In 2015 the Johnson family decided to transform The Voice of Guanacaste into a nonprofit organization with the goal of continuing our work in an independent fashion and improving the prospect of financial sustainability by making it possible to receivedonations from other sources.
The Voice of Guanacaste funded operations in 2016 in three ways: Advertising sales in the print and digital editions (19%), grants (12%), and private donations (69%).
Expenses that year were distributed in salaries (51.5%), payroll taxes (21.4%), operations (18%), and administration and profits (9.1%).
Quality journalism endures, thanks to you
If you believe covering the news in the province of Guanacaste with quality and professionalism is important, as well as producing journalism that helps you make important decisions, denouncing the unjust and revealing those who are responsible, then please help support our mission.
Click "Donate" and contribute $5, $10 or $20 to our newspaper via PayPal.
You can also make a tax deductible contribution from the U.S by a wire transfer or via checks. Visit our offices: From Colono Agropecuario, 200 meters east, 25 meters south, Nicoya. Call us at: +(506) 2685-4474, or email us at: firstname.lastname@example.org.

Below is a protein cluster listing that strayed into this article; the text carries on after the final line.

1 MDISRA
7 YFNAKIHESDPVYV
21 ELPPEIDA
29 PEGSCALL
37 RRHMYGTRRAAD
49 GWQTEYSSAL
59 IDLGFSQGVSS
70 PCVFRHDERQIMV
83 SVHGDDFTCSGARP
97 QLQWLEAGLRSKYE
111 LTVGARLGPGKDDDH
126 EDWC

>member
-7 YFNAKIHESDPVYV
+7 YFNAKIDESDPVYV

Our Advisory Board
Giannina Segnini is a Costa Rican journalist who has won several international awards for her work at La Nación and on independent investigations. Segnini specializes in investigative and data journalism, and currently teaches at Columbia University’s journalism program in New York. Segnini provides crucial support for our investigations.
Alexander Jiménez Matarrita is a doctor of philosophy and was coordinator of the National Human Development Report by the United Nations Program in Costa Rica. He has won awards for his published books and currently is director of doctorate studies on society and culture at the University of Costa Rica. Jiménez will be our guide when we work on news related to cultural identity.
Mariana Santos is Portuguese. She transcended her profession of designer to journalist while working at the British newspaper The Guardian. Santos now leads the international nonprofit group Chicas Poderosas, whose mission is to eliminate the gap between women and technology, and she was director of the interactive team at Fusion.net (owned by Univisión and Disney). Santos collaborates on visual and interactive elements to better connect our stories to our readers.
Costa Rican journalist and writer Diego Delfino is widely known as director of the website 89decibeles.com and for his work as editor-in-chief of the magazine Su Casa. His quill will be present in our writings.
Roberto Rodríguez is creator of the tech company 3VOT and of digital applications. His client portfolio includes Univisión, Disney and Fusion.com. His vision and knowledge of current technology will be fundamental to our development.
Steve Mack is an attorney and editor from the United States. He worked for The Tico Times for several years. Mack has lived in Costa Rica for many years, and currently is director of the nongovernmental organization Guanacaste Community Fund (Fondo Comunitario de Guanacaste), which seeks to connect financial resources with human resources. Mack will help us during our first steps as an NGO.
Journalist Cyntia Briceño worked at La Nación for nine years and currently is director of communications at Zona de Prensa.